The Fed: Fed’s Kashkari backs interest rate hikes ‘at least the next few meetings’

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The Federal Reserve should keep raising its policy interest rate until it is confident inflation has peaked and that means interest rate hikes “at least at the next few meetings,” said Minneapolis Fed President Neel Kashkari on Wednesday.

In an essay published on his regional bank’s website, Kashkari said that he has projected that the Fed’s benchmark rate would rise to 5.4% before pausing.

Last month, the Fed raised its benchmark rate to a range of 4.25%-4.5%.

The Fed may even have to take the policy rate “potentially much higher,” if there is slow progress on bringing inflation down, the Minneapolis Fed president said.

Kashkari also warned that the Fed “must avoid” cutting rates prematurely. That could lead inflation to flare back up again as it did in the 1970s, he said.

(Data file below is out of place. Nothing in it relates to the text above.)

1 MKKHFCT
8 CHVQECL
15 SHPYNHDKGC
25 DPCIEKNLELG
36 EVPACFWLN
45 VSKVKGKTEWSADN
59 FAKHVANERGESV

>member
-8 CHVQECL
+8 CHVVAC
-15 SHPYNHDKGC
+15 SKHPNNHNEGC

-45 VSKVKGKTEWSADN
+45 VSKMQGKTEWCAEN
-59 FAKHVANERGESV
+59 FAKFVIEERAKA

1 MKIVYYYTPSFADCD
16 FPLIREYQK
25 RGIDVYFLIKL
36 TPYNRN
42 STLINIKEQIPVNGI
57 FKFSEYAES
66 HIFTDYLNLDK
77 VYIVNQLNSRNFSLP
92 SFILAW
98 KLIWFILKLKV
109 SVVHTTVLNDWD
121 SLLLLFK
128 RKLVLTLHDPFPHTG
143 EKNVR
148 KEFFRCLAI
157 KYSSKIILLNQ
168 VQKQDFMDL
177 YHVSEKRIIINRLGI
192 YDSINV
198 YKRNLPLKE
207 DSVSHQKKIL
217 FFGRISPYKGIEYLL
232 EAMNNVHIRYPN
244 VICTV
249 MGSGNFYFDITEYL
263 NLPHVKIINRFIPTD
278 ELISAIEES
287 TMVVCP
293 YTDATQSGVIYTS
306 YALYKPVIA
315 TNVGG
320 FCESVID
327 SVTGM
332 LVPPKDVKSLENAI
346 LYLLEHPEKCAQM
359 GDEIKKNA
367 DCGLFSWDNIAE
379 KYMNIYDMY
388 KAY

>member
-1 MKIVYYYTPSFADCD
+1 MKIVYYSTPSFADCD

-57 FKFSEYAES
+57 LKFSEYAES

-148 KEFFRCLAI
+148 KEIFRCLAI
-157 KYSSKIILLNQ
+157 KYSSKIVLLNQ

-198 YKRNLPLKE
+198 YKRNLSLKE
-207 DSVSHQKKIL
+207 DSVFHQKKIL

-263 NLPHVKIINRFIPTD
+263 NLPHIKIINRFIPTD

Kashkari will be a voting member of the Fed’s interest-rate committee this year. Once one of the most consistently dovish regional Fed president, Kashkari has become worried about the spike of inflation.

His comments go against the prevailing market sentiment that the Fed would stop raising rates at 5.25% this summer and then quickly start to ease policy.

U.S. stocks DJIA, +0.15%   SPX, +0.44% opened higher on Wednesday. The yield on the 10-year Treasury note TMUBMUSD10Y, 3.704% slipped to 3.68%.

This article was originally published by Marketwatch.com. Read the original article here.

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